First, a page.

It’s not at all impossible to make longer journeys, for example by plane or in foreign countries, while practicing Natural Infant Hygiene. In airplanes or foreign travel situations where I was unsure how well I would be able to accommodate my baby’s elimination needs, I put him in an easy-to-remove cloth diaper with snaps. On an extended trip abroad when my son was 11 months, we manage to travel for an entire day by plane, bus and ferry, with the same diaper. I still continued to “pee” him regularly, as though he were diaper-less, simply taking the diaper off and putting it back on when he was finished. That way if we got stuck in a customs or airplane bathroom line-up, or otherwise couldn’t make it to a bathroom, it was not an emergency. Had this happened, I would have explained to my child that he could go in the diaper, while holding him in position and making the cueing sound, and then changed him a promptly as possible.
It’s unlikely that you’ll be able to practise Natural Infant Hygiene and never have an “accident.” It’s just as unlikely with a conventionally trained 3 or 4 year old. What is likely is that a baby, whose elimination needs are responded to from infancy, will stop having occasional lapses long before they are three.
For example, numerous parents have told me that it helped them to learn that pee was sterile when it leaves the body. We are so conditioned to think of urine as “dirty” that many people are unaware of this fact.
Basically, urine is a sterile fluid containing approximately 96% water. The rest is made up of valuable mineral salts and trace elements that the body needs for proper functioning, but which, at that moment in time, are available in excess and therefore discarded.
Although a natural hormone causes the kidneys to produce less urine at night, most babies do pee during the night, at least for the first weeks or months. Most diaper free infants will stay dry during naps by a few months, especially if they urinate not long before. They can then be taken to pee as soon as they awaken. Some diaper-free babies will also be dry all night by about the middle of their first year. Some children, like some adults, continue to use the bathroom during the night as they grow.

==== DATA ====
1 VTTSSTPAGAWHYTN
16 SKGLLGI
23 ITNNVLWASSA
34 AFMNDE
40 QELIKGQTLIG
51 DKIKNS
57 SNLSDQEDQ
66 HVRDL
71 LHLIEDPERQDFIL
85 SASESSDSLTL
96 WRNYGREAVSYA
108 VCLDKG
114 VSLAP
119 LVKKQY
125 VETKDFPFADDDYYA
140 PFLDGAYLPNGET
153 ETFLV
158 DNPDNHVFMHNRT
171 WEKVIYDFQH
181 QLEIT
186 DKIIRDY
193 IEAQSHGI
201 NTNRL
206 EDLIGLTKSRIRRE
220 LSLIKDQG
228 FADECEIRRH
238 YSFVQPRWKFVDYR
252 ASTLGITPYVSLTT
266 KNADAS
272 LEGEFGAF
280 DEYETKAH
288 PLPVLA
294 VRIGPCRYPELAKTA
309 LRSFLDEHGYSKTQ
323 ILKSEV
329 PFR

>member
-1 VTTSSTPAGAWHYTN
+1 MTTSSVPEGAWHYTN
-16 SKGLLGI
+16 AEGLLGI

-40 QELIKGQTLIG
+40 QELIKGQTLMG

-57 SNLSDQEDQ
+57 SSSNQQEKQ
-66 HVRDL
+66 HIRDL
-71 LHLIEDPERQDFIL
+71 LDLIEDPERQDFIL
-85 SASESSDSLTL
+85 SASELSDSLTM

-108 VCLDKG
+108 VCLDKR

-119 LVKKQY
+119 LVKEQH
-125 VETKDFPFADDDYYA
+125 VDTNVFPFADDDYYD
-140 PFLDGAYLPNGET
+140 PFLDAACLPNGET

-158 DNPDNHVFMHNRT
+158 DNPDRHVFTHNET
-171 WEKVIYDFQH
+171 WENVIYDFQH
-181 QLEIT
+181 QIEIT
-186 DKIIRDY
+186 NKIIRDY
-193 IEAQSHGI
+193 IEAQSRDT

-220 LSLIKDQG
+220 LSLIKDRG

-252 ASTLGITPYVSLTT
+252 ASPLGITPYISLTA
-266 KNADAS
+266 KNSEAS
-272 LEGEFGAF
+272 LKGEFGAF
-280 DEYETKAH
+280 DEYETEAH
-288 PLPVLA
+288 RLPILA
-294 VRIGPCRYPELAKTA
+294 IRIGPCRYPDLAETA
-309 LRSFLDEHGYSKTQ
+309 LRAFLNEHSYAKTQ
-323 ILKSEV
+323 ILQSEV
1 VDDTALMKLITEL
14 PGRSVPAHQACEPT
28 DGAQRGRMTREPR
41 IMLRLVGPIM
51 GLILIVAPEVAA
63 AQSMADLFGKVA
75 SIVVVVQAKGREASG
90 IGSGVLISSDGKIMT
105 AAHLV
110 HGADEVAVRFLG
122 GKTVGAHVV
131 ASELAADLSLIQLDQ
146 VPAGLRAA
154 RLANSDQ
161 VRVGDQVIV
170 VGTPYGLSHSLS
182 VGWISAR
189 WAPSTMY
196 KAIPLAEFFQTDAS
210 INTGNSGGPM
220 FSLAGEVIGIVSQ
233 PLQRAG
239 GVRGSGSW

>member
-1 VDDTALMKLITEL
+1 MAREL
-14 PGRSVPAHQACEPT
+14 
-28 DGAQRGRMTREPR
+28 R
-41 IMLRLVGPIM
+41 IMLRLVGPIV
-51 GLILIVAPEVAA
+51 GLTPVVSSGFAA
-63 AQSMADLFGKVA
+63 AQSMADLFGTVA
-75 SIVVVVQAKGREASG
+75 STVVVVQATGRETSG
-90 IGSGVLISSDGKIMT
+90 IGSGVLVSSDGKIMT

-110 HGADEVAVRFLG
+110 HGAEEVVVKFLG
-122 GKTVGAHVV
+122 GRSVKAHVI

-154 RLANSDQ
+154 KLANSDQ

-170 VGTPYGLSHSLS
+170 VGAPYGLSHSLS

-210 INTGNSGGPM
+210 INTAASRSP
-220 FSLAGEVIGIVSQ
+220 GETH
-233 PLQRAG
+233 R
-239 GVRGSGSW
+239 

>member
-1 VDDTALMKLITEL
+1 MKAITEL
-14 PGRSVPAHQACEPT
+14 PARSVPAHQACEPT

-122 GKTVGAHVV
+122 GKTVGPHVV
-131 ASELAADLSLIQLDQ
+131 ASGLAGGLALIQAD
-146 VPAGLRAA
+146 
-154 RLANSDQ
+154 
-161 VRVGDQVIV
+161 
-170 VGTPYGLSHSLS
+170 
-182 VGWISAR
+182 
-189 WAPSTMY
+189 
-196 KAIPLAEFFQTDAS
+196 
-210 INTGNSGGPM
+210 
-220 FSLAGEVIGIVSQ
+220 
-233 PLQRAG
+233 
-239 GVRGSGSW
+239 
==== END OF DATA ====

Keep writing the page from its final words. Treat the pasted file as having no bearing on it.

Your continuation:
An American ethno-medical researcher once commented to me that Natural Infant Hygiene wouldn’t be considered remarkable anywhere outside of North America or Europe. Only here is it absolutely astounding and fascinating.
Yes, Natural Infant Hygiene is amazing. Just as a mother’s breast, producing the perfect quantity and quality of milk for a unique baby at a specific time, is amazing. Like breastfeeding, Natural Infant Hygiene strikes parents as unbelievably magical, awe-inspiring, and miraculous. And like breastfeeding, it is utterly practical, concrete, and down-to-earth doable.
When my son was newborn, I first noticed clear body signals for pooping, and relied mostly on general timing patterns for peeing (and watched for signals). Soon this shifted, as I became aware of the timing of regular bowel movements. Catching on to the process, my son also made increasingly clear signals when he needed to pee. Before long, it became mostly an intuitive process, whereby I just knew when he needed to go whether I was watching him or not. I still used after sleep timing as well. It remained this way, until he grew old enough to begin using the cuing language himself, and was able to signal me vocally and through movement, and finally go independently. I still relied on timing and intuition for backup and nights. All three tools, both separately and interwoven, were invaluable at different phases.
The fourth tool, the one that is universally important across cultures, is cueing the baby. Cueing consists of holding the baby in a specific position, and using a specific “trigger” sound or action. This “cues” your child for the opportunity to relieve him or herself in a comfortable, secure, and hygienic way and provides the essential physical support your baby still needs. Just as you bring a baby to your breast to nurse until they can come themselves, you hold the baby in a comfortable way to eliminate until they can do so independently.
Sample excerpts from the FAQ at
Diaper Free Baby
Why Elimination Communication (EC)?
A few common reasons that parents choose to practice EC are: to recognize and respond to baby’s self-awareness; to promote close communication between child and parent; to prevent diaper rash; to avoid struggles often associated with diaper changing and toilet training; and, as side benefits, to save money and use fewer environmental resources.
Don’t the experts warn against potty training babies before they are ready?
It’s important to note that this is Elimination Communication, not training. This is a gentle process that follows the infant’s cues and needs, and is never coercive or punitive. As such, this practice is consistent with the baby’s development and maturity.